Rushville Republican

News

August 30, 2013

Water, sewer rate increase coming

Addresses EPA mandate

An unfunded mandate by the Environmental Protection Agency continues to dictate Rushville’s need to prepare for major expenditures required at the city’s wastewater treatment facility.

Presently, during periods of heavy rains untreated wastewater overflows through a pipe directly into the Flatrock River from the Smiley Avenue treatment plant.

Communities across the country, like Rushville, have been mandated to develop and move forward on plans to separate storm water from waste water or increase storage so that overflow of waste into rivers and streams no longer happens.

Many communities are struggling with how to make dramatic improvements to their antiquated combined sewer overflow systems, as mandated by the EPA, and the rates those improvements impact.

Rushville has taken the first steps to eliminate this problem by refurbishing the Julian Street lift station with money available through depreciation in the wasterwater budget. That project was completed at the end of 2012. Those improvements help carry the wastewater from throughout the city to the treatment plant.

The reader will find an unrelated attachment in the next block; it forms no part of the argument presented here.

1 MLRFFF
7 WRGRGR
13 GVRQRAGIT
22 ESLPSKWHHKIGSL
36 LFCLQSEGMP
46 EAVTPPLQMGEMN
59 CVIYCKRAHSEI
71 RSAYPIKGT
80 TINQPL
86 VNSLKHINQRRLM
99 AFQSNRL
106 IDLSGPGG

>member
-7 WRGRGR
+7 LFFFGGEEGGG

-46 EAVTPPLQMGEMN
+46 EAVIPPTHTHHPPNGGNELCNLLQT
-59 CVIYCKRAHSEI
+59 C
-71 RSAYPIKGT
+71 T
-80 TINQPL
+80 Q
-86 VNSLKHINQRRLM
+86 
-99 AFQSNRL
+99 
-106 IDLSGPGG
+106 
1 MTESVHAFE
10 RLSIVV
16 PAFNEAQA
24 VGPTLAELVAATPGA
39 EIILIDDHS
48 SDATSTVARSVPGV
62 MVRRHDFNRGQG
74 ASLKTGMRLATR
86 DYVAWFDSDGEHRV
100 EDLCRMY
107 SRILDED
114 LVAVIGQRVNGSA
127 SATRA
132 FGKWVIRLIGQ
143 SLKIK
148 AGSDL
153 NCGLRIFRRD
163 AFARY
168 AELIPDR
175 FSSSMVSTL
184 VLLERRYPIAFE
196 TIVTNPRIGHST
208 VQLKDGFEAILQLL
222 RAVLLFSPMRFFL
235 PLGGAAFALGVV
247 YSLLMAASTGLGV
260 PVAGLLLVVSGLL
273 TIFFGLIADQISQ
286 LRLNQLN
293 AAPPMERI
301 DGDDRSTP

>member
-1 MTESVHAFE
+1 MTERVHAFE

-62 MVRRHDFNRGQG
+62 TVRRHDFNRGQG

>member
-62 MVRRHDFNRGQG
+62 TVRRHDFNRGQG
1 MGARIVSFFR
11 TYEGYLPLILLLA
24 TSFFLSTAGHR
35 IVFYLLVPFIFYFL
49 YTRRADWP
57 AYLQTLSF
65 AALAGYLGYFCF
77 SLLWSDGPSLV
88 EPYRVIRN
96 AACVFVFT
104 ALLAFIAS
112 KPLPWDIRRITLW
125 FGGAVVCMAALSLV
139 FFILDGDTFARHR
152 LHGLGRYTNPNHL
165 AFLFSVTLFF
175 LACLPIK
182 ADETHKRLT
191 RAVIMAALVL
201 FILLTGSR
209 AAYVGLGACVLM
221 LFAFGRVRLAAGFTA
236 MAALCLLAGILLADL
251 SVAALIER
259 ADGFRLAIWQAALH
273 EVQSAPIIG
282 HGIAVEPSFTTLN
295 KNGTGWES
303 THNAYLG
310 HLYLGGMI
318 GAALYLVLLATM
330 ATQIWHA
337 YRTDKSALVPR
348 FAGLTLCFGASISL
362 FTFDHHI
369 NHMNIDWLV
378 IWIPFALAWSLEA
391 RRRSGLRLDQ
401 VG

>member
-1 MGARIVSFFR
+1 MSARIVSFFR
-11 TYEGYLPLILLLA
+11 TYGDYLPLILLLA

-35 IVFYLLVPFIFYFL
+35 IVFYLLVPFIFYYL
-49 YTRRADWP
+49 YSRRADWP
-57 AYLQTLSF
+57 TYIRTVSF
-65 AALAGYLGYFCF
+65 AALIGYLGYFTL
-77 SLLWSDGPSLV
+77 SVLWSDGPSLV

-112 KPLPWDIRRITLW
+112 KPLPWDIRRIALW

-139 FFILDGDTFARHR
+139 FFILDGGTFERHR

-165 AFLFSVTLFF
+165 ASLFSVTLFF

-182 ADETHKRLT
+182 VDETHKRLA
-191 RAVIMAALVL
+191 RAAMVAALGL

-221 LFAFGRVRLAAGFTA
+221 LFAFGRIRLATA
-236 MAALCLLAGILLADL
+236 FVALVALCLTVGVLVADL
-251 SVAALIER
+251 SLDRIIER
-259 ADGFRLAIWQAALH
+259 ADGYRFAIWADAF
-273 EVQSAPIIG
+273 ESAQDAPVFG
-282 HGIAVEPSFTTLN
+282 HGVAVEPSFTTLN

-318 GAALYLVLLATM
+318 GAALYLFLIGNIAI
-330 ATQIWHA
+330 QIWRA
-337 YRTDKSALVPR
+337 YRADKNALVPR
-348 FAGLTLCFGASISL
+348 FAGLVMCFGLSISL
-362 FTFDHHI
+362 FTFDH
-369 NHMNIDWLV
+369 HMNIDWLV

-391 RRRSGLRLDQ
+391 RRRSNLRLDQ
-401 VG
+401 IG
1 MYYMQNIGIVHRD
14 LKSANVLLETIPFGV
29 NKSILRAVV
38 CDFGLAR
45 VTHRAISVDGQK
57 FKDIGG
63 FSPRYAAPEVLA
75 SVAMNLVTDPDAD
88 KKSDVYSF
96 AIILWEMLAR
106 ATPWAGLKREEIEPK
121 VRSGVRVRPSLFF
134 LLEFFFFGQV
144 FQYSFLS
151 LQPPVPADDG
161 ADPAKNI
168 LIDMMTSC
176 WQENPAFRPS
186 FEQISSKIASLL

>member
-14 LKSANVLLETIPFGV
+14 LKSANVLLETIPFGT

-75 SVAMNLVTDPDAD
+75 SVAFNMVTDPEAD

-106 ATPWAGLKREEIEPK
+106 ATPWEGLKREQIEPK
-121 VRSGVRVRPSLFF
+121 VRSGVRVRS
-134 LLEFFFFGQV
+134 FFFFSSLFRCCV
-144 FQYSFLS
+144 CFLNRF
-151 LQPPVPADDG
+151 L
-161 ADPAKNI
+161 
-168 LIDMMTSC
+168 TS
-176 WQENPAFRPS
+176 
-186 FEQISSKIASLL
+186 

The city is still facing approximate $7.8 million dollar expenditure for upgrades to our current wastewater treatment facility that will fulfill the EPA mandate and also upgrade equipment that is more than 20 years past its usable life expectancy at the plant. The project estimates have run millions of dollars higher in the past until the current plan utilizing newer technology approved by the state was settled on.

The Rushville City Council voted on an increase to water and sewer rates at their recent meeting in order to meet the demands of the mandated improvements. The matter will go before the Council Sept. 3 for a public hearing prior to the third reading and final vote on the matter. Bond ordinances to fund the plan were also approved during the recent meeting.

City leaders, utility board members and volunteers through several administrations have worked to develop the most cost-effective strategies to fulfill the federal requirements. They agree that continuing to wait until the last days under the mandate would only compound the problem and increase the overall costs significantly.

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